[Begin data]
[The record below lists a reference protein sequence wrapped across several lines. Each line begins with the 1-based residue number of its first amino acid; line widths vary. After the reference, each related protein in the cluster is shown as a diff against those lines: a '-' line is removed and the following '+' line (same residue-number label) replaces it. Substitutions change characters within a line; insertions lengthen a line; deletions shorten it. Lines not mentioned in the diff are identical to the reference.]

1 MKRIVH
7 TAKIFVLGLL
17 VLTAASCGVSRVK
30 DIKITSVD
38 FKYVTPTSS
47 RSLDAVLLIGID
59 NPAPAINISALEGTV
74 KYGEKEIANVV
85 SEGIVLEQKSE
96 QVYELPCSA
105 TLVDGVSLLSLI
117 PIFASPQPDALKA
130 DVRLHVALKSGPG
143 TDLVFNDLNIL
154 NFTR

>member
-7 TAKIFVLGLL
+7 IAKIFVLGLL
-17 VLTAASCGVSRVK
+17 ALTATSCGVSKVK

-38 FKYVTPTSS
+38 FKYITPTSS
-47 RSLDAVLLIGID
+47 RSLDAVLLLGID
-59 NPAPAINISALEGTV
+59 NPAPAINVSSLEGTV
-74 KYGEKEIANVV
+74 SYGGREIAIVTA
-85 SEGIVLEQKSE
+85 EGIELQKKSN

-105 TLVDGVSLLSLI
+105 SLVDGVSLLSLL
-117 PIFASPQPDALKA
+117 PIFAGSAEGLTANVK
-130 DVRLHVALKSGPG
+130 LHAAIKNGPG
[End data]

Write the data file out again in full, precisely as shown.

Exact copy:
[The record below lists a reference protein sequence wrapped across several lines. Each line begins with the 1-based residue number of its first amino acid; line widths vary. After the reference, each related protein in the cluster is shown as a diff against those lines: a '-' line is removed and the following '+' line (same residue-number label) replaces it. Substitutions change characters within a line; insertions lengthen a line; deletions shorten it. Lines not mentioned in the diff are identical to the reference.]

1 MKRIVH
7 TAKIFVLGLL
17 VLTAASCGVSRVK
30 DIKITSVD
38 FKYVTPTSS
47 RSLDAVLLIGID
59 NPAPAINISALEGTV
74 KYGEKEIANVV
85 SEGIVLEQKSE
96 QVYELPCSA
105 TLVDGVSLLSLI
117 PIFASPQPDALKA
130 DVRLHVALKSGPG
143 TDLVFNDLNIL
154 NFTR

>member
-7 TAKIFVLGLL
+7 IAKIFVLGLL
-17 VLTAASCGVSRVK
+17 ALTATSCGVSKVK

-38 FKYVTPTSS
+38 FKYITPTSS
-47 RSLDAVLLIGID
+47 RSLDAVLLLGID
-59 NPAPAINISALEGTV
+59 NPAPAINVSSLEGTV
-74 KYGEKEIANVV
+74 SYGGREIAIVTA
-85 SEGIVLEQKSE
+85 EGIELQKKSN

-105 TLVDGVSLLSLI
+105 SLVDGVSLLSLL
-117 PIFASPQPDALKA
+117 PIFAGSAEGLTANVK
-130 DVRLHVALKSGPG
+130 LHAAIKNGPG